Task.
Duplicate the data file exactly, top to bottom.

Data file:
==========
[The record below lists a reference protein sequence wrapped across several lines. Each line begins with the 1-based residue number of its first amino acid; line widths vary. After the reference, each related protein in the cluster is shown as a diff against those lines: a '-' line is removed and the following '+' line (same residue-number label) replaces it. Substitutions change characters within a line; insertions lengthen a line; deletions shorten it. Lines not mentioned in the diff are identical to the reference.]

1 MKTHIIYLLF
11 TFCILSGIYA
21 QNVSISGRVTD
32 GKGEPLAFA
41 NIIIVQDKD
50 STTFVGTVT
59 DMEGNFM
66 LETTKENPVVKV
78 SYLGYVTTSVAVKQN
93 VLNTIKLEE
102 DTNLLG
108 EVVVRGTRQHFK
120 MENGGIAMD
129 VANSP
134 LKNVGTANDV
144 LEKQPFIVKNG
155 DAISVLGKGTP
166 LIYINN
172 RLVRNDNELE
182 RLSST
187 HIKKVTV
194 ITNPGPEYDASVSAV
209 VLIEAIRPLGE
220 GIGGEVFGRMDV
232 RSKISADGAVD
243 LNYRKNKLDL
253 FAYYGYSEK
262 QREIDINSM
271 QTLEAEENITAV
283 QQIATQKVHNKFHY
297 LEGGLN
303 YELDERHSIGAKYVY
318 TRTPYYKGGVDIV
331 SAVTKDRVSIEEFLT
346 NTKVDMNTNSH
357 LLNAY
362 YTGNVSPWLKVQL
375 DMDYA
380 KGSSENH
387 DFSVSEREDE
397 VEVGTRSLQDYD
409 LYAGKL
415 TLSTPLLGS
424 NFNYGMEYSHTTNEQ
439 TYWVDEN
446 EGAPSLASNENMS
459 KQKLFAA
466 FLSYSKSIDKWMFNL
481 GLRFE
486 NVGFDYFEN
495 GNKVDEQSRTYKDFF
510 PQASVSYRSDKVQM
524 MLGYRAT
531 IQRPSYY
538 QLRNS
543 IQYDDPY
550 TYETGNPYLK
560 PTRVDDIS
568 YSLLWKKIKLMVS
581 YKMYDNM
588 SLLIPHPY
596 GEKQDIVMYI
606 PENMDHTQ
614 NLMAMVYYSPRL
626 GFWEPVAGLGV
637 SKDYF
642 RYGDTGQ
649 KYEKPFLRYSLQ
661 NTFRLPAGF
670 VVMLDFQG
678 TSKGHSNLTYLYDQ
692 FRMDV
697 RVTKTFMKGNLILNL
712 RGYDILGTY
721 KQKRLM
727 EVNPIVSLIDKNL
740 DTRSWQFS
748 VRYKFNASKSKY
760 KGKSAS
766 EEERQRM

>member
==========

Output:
[The record below lists a reference protein sequence wrapped across several lines. Each line begins with the 1-based residue number of its first amino acid; line widths vary. After the reference, each related protein in the cluster is shown as a diff against those lines: a '-' line is removed and the following '+' line (same residue-number label) replaces it. Substitutions change characters within a line; insertions lengthen a line; deletions shorten it. Lines not mentioned in the diff are identical to the reference.]

1 MKTHIIYLLF
11 TFCILSGIYA
21 QNVSISGRVTD
32 GKGEPLAFA
41 NIIIVQDKD
50 STTFVGTVT
59 DMEGNFM
66 LETTKENPVVKV
78 SYLGYVTTSVAVKQN
93 VLNTIKLEE
102 DTNLLG
108 EVVVRGTRQHFK
120 MENGGIAMD
129 VANSP
134 LKNVGTANDV
144 LEKQPFIVKNG
155 DAISVLGKGTP
166 LIYINN
172 RLVRNDNELE
182 RLSST
187 HIKKVTV
194 ITNPGPEYDASVSAV
209 VLIEAIRPLGE
220 GIGGEVFGRMDV
232 RSKISADGAVD
243 LNYRKNKLDL
253 FAYYGYSEK
262 QREIDINSM
271 QTLEAEENITAV
283 QQIATQKVHNKFHY
297 LEGGLN
303 YELDERHSIGAKYVY
318 TRTPYYKGGVDIV
331 SAVTKDRVSIEEFLT
346 NTKVDMNTNSH
357 LLNAY
362 YTGNVSPWLKVQL
375 DMDYA
380 KGSSENH
387 DFSVSEREDE
397 VEVGTRSLQDYD
409 LYAGKL
415 TLSTPLLGS
424 NFNYGMEYSHTTNEQ
439 TYWVDEN
446 EGAPSLASNENMS
459 KQKLFAA
466 FLSYSKSIDKWMFNL
481 GLRFE
486 NVGFDYFEN
495 GNKVDEQSRTYKDFF
510 PQASVSYRSDKVQM
524 MLGYRAT
531 IQRPSYY
538 QLRNS
543 IQYDDPY
550 TYETGNPYLK
560 PTRVDDIS
568 YSLLWKKIKLMVS
581 YKMYDNM
588 SLLIPHPY
596 GEKQDIVMYI
606 PENMDHTQ
614 NLMAMVYYSPRL
626 GFWEPVAGLGV
637 SKDYF
642 RYGDTGQ
649 KYEKPFLRYSLQ
661 NTFRLPAGF
670 VVMLDFQG
678 TSKGHSNLTYLYDQ
692 FRMDV
697 RVTKTFMKGNLILNL
712 RGYDILGTY
721 KQKRLM
727 EVNPIVSLIDKNL
740 DTRSWQFS
748 VRYKFNASKSKY
760 KGKSAS
766 EEERQRM

>member